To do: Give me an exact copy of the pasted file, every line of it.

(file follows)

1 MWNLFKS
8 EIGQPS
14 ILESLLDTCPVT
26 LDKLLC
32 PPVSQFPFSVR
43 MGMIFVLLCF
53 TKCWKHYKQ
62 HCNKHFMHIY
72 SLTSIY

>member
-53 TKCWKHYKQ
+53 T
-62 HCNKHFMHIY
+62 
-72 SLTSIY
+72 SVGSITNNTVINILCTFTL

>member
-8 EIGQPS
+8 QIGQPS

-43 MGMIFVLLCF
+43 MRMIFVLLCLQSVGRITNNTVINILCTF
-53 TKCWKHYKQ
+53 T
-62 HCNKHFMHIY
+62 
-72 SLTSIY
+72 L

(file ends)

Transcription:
1 MWNLFKS
8 EIGQPS
14 ILESLLDTCPVT
26 LDKLLC
32 PPVSQFPFSVR
43 MGMIFVLLCF
53 TKCWKHYKQ
62 HCNKHFMHIY
72 SLTSIY

>member
-53 TKCWKHYKQ
+53 T
-62 HCNKHFMHIY
+62 
-72 SLTSIY
+72 SVGSITNNTVINILCTFTL

>member
-8 EIGQPS
+8 QIGQPS

-43 MGMIFVLLCF
+43 MRMIFVLLCLQSVGRITNNTVINILCTF
-53 TKCWKHYKQ
+53 T
-62 HCNKHFMHIY
+62 
-72 SLTSIY
+72 L